Resolve Pain logo

Sleep planning

Sleep is when you recover. Sleep is when you gain energy to allow you to do the things you want to do in your day. Unfortunately, often when you experience pain, it can prevent you getting sleep or can change your usual sleep patterns. Research has shown that this increases cortisol levels – our stress hormone, reduces recovery, worsens fatigue, lowers mood, makes us grumpier, and ultimately makes life more difficult.

While we work together to reduce your pain, it is important that we do everything we can to help our quality of lifeand recovery. Sleep is very based on patterns and biorhythms. If you wake at 1am every night and have something to eat and think about the world – then your body will wake you up tomorrow at 1am again – sometimes whether you want to or not.

Sleep like a koala

If you don’t get enough physical exercise in the day, your mind might be tired, but your body may not – leading to restless legs and fidgeting making it difficult to sleep. Often people are trying to sleep too many hours. Our body can only sleep 6-8 hours a day. If you are going to bed at 8pm, and then are frustrated that you keep waking up at 2 or 3am in the morning – then this is because your body is saying ‘right! I’m done with sleep.

Lying in bed for longer than 8 hours a day – will not give you more energy. What happens to nearly everyone is that when you lie there in the dark, you start to stress and worry, and often our brain focuses on our pain – often making our pain worse at night and making us more tired in the daytime! The other problem for many people is napping too much in the day. Every hour you sleep in the day, is an hour less you will sleep at night. If you nap for 3 hours in the day, then try to go to bed at 9pm, you will be awake at 3am andfind it very hard to get back to sleep.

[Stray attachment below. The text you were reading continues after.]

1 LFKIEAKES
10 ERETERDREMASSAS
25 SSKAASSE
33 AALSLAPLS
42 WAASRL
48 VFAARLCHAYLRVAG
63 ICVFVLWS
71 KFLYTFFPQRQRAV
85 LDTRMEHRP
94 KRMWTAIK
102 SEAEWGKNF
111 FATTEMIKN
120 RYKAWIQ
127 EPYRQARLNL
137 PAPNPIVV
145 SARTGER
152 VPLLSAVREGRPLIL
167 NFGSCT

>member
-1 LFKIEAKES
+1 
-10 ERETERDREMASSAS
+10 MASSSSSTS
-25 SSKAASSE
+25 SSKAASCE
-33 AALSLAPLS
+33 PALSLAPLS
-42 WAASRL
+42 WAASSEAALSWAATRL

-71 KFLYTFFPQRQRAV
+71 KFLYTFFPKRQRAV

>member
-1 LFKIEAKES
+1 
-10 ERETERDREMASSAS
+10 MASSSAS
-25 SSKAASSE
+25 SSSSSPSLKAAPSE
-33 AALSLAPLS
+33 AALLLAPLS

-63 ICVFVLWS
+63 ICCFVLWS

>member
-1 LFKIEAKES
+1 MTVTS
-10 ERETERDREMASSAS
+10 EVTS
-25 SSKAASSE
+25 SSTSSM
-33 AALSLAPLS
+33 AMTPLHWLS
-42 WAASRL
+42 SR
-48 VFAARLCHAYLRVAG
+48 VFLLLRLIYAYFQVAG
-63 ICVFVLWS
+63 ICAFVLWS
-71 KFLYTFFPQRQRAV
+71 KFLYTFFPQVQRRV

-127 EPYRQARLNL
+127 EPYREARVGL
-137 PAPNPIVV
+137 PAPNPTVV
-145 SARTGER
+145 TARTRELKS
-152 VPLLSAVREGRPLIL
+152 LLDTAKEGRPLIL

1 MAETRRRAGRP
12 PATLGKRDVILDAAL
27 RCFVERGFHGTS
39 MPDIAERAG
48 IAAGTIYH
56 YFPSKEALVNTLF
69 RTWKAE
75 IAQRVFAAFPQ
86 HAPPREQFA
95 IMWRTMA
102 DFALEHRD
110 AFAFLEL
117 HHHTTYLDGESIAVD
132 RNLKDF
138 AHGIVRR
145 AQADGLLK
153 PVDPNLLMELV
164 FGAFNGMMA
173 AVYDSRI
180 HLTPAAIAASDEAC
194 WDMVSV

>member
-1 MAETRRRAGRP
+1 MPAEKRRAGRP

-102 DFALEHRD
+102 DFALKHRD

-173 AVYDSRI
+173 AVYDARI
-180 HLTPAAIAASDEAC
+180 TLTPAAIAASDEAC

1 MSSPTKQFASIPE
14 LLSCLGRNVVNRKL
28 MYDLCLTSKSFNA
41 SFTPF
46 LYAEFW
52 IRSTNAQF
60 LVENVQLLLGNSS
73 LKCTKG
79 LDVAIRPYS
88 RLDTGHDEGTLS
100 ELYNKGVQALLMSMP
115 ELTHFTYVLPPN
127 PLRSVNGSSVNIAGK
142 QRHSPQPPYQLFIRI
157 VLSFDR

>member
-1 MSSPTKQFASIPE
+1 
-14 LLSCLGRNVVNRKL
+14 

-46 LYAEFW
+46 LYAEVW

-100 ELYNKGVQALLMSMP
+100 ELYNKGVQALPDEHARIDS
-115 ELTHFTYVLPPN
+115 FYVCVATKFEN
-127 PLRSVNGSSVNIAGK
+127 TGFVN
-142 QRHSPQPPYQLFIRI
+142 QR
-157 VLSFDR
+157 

If you go into bed, but then start worrying about the world, then this will wake you up. You can then lie there forhours but going to sleep will be difficult. We suggest if you go into bed but cannot sleep within 15 mins – get up. Go out to another room, lights down low, and read a book or do something simple and not stimulating. Don’t watch television! The bright lights and moving pictures are DESIGNED to keep us awake and engaged in the screen. When you are feeling sleepy again, then you can go back into bed and try to sleep again.

Keep the pattern going until you fall asleep. If this is not working, then go to bed later in the evening – as your body is not yet ready for sleep (even if sometimes we feel like we are!)

Other important things include sleep problems such as sleep apnoea. Do you snore? Do you ever pause breathing? Not feeling refreshed in the morning? It is possible you have sleep apnoea – a condition where you hold your breath at night over and over again – never getting a deep sleep – and not getting enough oxygen to your body. Talk to your health care provider and pain doctor to consider having a simple test. Minimise alcohol, minimise caffeine (including soft drink and tea), and don’t drink too much water or liquid after 6pm – or you might be up urinating all night!

There are medications which we can use to help with pain that have a side effect of drowsiness. Sometimes these can be helpful if your pain is keeping you awake at night. Talk to your doctor about whether any of these medications may be suitable for you.

Click here for PDF printable copy← Back to resources

Talk to us today about how we can help you
on your journey to Resolve Pain.